Barack Obama will have weighed every word carefully as he announced the successful operation to kill Osama Bin Laden. He will know that his statement in the White House will be played again and again on news bulletins around the world today. It was an announcement with one major fact in it – Bin Laden’s death – but with ramifications that would be felt around the world.

His tone was faultless; serious, sober, not a hint of triumphalism, a tribute to the forces who carried out the operation, with a warning that this was not the end of the story, and the important message that the West is not at war with Islam.

None of that could stop hundreds of Americans rushing to the White House to celebrate, some shouting ‘four more years’, seeing political mileage in the capture and killing of America’s Most Wanted. There may well be political benefits, but I suspect Obama would be the last to want that kind of reaction right now. 9/11, and Bin Laden’s role in it, are seared deep in the US psyche, across the admittedly bitter political divide. He got the tone right. Those shouting ‘four more years’ are not.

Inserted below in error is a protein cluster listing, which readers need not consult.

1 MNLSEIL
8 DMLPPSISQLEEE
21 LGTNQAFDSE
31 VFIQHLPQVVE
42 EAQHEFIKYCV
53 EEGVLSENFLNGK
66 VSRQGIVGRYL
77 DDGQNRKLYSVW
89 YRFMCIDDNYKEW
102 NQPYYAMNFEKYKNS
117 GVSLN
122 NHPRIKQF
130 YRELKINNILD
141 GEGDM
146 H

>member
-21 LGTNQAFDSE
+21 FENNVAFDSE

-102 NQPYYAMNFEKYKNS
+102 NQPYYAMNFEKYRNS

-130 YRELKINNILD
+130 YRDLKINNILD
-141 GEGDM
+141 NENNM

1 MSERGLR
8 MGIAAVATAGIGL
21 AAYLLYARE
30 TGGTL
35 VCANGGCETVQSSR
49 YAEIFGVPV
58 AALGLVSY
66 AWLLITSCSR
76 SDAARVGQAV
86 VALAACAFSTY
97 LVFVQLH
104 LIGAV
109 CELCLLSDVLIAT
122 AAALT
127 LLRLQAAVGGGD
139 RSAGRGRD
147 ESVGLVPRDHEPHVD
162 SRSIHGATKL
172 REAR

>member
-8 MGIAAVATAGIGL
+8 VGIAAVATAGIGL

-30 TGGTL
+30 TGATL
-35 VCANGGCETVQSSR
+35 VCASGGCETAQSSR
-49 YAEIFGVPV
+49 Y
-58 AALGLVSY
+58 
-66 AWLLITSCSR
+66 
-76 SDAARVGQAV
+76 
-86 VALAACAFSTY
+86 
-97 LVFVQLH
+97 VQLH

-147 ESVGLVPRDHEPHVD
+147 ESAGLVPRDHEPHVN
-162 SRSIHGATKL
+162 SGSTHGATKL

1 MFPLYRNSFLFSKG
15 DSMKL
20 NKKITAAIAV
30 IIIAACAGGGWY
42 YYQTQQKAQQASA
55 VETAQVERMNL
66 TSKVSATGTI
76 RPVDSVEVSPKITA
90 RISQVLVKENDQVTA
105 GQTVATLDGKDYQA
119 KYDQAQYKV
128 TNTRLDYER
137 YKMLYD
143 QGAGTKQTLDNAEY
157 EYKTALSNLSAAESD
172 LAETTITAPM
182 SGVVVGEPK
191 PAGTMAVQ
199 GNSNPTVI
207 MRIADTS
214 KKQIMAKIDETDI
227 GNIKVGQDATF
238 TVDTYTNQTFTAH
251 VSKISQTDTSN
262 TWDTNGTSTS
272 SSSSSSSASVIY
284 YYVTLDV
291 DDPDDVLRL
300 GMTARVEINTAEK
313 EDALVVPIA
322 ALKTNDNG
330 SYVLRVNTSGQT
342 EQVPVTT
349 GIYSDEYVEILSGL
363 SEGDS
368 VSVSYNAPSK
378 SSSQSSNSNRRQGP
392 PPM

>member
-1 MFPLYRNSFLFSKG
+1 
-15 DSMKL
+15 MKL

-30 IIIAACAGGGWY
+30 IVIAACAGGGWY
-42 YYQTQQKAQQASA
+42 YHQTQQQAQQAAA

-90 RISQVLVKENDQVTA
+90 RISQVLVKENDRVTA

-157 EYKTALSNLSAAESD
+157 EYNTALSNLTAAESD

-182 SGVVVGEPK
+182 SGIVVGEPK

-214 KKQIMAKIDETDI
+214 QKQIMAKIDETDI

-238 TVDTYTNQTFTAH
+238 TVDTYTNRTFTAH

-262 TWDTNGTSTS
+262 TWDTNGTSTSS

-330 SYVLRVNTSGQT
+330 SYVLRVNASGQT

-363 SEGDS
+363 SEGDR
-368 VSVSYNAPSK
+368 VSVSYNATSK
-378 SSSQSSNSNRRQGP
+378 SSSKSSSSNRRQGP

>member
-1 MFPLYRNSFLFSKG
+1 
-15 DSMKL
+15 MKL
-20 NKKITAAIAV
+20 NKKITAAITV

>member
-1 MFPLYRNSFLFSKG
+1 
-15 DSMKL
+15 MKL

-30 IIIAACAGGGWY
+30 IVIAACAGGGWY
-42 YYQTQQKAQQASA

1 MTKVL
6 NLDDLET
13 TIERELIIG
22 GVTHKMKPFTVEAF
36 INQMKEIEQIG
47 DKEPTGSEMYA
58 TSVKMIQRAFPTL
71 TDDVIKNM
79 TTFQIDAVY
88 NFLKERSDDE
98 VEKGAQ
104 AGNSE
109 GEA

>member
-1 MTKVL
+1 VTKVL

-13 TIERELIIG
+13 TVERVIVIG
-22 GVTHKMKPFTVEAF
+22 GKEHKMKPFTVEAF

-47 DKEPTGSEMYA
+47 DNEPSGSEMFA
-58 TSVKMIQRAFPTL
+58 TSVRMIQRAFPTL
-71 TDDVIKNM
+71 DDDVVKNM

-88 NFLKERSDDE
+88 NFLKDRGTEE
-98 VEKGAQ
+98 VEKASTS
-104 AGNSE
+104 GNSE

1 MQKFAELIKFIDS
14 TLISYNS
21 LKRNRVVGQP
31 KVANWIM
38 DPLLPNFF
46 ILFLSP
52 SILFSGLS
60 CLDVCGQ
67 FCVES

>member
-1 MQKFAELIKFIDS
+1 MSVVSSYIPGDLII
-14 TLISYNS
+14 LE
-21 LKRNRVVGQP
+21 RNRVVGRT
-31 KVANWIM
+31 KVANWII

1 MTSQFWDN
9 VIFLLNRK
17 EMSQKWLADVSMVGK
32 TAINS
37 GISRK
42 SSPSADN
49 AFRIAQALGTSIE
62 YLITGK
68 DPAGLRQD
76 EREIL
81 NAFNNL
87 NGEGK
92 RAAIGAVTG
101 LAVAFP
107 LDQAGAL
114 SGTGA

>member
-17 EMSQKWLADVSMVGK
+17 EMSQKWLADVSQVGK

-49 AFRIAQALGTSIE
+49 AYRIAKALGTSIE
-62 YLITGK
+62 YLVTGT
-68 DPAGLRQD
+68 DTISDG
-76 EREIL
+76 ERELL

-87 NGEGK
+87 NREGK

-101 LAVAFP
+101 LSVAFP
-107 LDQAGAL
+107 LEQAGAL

At this stage, unrurprisingly, the Western media are focusing on reaction here, but as the day develops the reactions of politicians and people in the Arab and Muslim world will have just as much significance. In the past, Al Qaida leaders, though none as senior as Bin Laden, have been taken out, and reprisals have followed. It is why David Cameron and shadow foreign secretary Douglas Alexander have been sensible to point out the continuing need for vigilance.

Bin Laden is dead. But the terrorist groups he led and inspired are not, which is why Obama rightly eschewed triumphalism, and got the tone of his announcement spot on.